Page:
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trols characteristic of these observational studies diminish the reliability of their findings. Another confounding problem is that vitamin D is absorbed with fat in the terminal ileum, and this is the area that is most inflamed in Crohn’s disease (and can become inflamed in ulcerative colitis). Consequently, low 25OHD levels can be expected to occur as a consequence of the inflammatory condition. The question not answered by these studies is whether low 25OHD levels can predispose individuals to the conditions.

Multiple sclerosis MS is a chronic disease of the central nervous system that manifests as numbness in the limbs or, in more severe cases, paralysis or loss of vision. The progress, severity, and specific symptoms of MS are unpredictable and vary among individuals. The disease is an autoimmune response directed against myelin. Damaged myelin forms scar tissue (sclerosis), which impairs nerve impulse conduction, producing the variety of symptoms associated with the disease.

Biological plausibility Similar to findings with other autoimmune-related diseases, low solar exposure, latitude, and polymorphisms in the Vdr gene have been implicated in susceptibility to MS (Partridge et al., 2004; Dwyer et al., 2008; Sloka et al., 2008; Dickinson et al., 2009). However, whether a lack of sun exposure is causally related to MS cannot be shown. Findings from animal models are not consistent. In a mouse model, vitamin D deficiency accelerated development of autoimmune encephalomyelitis (the murine model of MS in humans), whereas treatment with calcitriol reduced it (Cantorna et al., 1996). In contrast, a subsequent study, using a mouse model null for the Vdr gene, found that the Vdr null mice were protected from development of the disease compared with wild-type mice (Meehan and DeLuca, 2002). A recent genetic study in humans evaluating associations between specific Vdr gene polymorphisms (Apal and Taq1) and serum 25OHD levels in healthy adults compared with those with MS, found no relationship between mutations in Apal and Taq1 and incidence of MS (Smolders et al., 2009). Taken together, neither ecological studies nor genetic studies in animal models and humans show consistency in finding a significant relationship between serum 25OHD level and presence of MS.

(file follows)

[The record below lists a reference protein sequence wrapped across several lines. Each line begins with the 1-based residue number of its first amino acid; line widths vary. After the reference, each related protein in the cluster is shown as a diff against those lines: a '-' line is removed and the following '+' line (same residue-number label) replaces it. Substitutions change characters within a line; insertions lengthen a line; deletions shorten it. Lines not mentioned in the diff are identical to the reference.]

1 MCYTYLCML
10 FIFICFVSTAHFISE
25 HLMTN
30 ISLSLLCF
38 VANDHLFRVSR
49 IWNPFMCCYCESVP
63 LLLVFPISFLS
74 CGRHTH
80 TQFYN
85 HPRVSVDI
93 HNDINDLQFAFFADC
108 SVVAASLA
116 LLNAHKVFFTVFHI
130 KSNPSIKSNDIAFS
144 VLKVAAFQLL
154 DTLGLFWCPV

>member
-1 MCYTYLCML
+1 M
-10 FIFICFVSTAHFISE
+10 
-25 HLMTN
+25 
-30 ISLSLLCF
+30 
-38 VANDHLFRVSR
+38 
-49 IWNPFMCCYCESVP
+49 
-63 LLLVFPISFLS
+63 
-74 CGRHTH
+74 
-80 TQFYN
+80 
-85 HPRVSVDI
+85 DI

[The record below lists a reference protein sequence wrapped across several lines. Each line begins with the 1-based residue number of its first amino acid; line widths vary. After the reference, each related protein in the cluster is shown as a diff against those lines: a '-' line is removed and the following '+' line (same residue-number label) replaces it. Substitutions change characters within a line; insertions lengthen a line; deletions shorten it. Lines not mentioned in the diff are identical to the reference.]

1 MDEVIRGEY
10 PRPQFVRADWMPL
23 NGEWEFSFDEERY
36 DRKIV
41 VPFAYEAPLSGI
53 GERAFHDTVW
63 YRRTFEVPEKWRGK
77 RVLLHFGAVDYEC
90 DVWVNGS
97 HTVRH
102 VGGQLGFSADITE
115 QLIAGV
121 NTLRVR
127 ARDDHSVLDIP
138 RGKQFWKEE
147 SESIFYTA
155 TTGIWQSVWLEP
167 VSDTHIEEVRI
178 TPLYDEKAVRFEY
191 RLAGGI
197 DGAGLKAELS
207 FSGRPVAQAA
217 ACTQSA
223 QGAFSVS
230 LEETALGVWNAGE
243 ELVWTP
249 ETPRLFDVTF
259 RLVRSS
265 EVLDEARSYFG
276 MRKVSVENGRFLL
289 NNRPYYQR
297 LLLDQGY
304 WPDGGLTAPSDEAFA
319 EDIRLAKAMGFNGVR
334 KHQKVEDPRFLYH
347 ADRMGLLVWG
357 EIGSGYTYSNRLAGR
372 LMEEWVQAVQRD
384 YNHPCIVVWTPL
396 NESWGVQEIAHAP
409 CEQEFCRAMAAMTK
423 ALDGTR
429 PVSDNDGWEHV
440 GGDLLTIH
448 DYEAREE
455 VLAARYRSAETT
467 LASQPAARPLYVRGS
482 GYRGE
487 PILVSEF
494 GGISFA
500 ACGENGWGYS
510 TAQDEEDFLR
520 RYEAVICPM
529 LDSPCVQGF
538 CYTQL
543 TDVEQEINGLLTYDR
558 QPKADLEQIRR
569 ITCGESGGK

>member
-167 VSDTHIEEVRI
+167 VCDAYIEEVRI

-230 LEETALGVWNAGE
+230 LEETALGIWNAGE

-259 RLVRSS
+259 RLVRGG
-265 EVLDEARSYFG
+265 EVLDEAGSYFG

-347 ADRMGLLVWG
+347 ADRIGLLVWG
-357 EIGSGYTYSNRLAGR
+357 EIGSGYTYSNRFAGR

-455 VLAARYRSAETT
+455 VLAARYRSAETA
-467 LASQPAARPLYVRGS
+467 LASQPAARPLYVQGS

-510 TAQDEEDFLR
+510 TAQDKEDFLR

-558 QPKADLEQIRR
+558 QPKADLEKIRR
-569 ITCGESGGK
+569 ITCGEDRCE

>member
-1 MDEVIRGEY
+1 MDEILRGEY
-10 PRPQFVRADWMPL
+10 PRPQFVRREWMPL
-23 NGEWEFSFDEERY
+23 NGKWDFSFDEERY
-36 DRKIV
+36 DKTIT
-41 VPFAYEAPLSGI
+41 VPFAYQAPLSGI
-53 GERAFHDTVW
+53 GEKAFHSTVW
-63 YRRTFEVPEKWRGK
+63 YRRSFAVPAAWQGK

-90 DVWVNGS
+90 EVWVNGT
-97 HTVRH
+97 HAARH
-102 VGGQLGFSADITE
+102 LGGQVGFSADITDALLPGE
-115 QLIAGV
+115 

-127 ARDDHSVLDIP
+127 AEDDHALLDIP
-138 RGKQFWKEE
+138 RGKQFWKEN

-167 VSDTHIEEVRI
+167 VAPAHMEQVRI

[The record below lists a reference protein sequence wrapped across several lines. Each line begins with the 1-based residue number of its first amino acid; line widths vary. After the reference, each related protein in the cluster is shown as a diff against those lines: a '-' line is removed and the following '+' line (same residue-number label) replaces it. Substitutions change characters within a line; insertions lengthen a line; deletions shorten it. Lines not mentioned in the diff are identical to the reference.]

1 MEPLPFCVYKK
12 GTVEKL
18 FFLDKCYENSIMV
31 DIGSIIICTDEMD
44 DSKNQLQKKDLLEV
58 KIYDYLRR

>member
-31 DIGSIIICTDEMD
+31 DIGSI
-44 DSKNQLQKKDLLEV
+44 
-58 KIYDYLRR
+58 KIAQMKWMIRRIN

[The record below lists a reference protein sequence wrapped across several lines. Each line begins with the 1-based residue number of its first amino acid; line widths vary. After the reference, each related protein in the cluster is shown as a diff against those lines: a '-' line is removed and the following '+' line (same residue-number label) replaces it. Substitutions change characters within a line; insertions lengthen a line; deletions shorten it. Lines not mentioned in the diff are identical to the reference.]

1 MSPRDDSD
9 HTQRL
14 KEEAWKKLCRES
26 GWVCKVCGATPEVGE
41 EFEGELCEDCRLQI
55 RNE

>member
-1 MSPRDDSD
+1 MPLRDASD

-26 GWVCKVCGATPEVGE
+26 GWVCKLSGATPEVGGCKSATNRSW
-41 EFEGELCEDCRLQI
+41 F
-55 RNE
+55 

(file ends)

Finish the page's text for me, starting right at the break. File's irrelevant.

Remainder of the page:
Systematic reviews and meta-analyses The AHRQ-Tufts systematic review found no RCTs for immune function clinical outcomes and no evidence for MS related to vitamin D. In a recent review paper of observational studies on the effects of vitamin D on incidence and severity of MS, Smolders et al. (2008) concluded that there was no strong direct evidence supporting the ability of vitamin D to modulate MS or influence risk for the disease. Their review included observational evidence in humans linking low serum 25OHD levels with incidence of MS in white American adolescents; associations between lower circulating levels of 25OHD after onset of MS;

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